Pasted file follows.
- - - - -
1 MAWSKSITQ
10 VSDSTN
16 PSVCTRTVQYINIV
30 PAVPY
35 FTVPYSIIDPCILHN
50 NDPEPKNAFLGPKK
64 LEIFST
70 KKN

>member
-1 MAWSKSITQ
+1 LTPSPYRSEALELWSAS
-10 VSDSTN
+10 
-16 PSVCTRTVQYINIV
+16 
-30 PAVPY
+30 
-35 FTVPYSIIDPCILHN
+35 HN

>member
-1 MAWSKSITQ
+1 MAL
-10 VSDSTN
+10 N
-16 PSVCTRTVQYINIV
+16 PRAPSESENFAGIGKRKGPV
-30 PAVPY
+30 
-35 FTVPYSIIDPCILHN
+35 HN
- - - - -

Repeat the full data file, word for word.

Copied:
1 MAWSKSITQ
10 VSDSTN
16 PSVCTRTVQYINIV
30 PAVPY
35 FTVPYSIIDPCILHN
50 NDPEPKNAFLGPKK
64 LEIFST
70 KKN

>member
-1 MAWSKSITQ
+1 LTPSPYRSEALELWSAS
-10 VSDSTN
+10 
-16 PSVCTRTVQYINIV
+16 
-30 PAVPY
+30 
-35 FTVPYSIIDPCILHN
+35 HN

>member
-1 MAWSKSITQ
+1 MAL
-10 VSDSTN
+10 N
-16 PSVCTRTVQYINIV
+16 PRAPSESENFAGIGKRKGPV
-30 PAVPY
+30 
-35 FTVPYSIIDPCILHN
+35 HN